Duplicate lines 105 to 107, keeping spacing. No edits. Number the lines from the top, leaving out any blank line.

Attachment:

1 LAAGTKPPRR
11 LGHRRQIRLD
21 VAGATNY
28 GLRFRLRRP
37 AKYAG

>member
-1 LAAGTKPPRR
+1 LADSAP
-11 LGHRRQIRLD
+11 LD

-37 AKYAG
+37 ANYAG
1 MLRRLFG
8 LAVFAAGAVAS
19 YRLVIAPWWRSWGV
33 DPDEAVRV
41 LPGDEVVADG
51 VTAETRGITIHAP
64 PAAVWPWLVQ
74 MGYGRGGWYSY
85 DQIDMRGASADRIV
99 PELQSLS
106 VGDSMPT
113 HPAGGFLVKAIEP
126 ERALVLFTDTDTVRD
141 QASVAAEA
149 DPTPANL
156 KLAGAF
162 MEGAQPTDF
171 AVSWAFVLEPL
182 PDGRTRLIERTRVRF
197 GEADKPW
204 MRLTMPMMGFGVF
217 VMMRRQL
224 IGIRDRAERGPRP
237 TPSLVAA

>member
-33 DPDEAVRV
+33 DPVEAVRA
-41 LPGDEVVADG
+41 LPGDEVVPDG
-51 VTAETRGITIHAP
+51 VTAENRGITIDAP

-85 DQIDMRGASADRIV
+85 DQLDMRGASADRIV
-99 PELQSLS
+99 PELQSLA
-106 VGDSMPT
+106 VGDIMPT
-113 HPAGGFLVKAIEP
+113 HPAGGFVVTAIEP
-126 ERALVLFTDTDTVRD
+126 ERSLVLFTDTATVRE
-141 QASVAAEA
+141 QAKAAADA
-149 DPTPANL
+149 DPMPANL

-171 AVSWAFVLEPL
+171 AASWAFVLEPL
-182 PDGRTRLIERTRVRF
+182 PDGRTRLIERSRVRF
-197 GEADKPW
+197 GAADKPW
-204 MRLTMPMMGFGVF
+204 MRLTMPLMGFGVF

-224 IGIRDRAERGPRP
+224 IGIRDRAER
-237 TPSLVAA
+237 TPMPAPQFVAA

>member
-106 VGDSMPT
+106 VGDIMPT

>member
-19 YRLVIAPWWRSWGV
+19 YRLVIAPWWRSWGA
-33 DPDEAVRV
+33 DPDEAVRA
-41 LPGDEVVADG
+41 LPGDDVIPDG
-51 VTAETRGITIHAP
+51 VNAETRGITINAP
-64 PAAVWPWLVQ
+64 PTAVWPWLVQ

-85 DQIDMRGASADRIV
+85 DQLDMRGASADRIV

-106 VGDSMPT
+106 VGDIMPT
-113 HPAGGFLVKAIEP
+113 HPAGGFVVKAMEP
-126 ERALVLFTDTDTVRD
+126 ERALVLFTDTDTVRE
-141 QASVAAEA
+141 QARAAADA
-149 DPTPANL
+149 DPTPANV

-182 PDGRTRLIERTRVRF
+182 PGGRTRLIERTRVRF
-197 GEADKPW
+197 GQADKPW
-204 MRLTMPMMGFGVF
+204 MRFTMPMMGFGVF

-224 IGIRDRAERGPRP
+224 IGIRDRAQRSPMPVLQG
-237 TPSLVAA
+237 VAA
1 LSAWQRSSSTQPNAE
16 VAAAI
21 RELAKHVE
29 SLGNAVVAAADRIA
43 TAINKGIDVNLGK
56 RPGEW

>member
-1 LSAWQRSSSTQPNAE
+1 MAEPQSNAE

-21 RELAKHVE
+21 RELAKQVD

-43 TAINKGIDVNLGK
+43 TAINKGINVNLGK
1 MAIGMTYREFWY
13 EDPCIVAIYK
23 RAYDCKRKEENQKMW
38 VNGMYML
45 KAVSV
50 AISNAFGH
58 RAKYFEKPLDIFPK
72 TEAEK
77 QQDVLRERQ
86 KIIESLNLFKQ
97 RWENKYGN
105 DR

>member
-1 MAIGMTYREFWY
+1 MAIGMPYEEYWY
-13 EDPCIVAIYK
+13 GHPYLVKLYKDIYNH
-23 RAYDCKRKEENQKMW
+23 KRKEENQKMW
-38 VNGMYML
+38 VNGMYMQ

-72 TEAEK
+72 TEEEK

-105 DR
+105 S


+237 VAA
1 LSAWQRSSSTQPNAE
16 VAAAI